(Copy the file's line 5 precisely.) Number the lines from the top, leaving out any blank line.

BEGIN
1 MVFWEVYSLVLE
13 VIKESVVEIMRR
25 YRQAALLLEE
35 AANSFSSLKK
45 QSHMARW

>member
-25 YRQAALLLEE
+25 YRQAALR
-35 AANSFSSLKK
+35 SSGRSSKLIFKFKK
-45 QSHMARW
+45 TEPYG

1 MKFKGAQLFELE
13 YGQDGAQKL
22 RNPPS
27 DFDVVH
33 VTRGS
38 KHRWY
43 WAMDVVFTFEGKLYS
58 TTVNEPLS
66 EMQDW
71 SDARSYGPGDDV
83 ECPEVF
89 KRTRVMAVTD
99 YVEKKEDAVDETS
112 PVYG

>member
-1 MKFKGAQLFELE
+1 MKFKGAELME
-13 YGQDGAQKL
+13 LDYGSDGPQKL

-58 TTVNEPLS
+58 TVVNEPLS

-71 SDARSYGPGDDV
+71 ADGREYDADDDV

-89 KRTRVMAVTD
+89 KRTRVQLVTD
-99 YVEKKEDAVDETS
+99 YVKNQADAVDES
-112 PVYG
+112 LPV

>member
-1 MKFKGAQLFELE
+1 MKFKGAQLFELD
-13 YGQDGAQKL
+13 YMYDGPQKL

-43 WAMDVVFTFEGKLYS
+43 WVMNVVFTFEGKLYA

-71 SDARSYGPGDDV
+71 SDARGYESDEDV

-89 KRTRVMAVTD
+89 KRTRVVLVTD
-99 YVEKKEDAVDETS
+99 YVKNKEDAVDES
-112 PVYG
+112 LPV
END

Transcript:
45 QSHMARW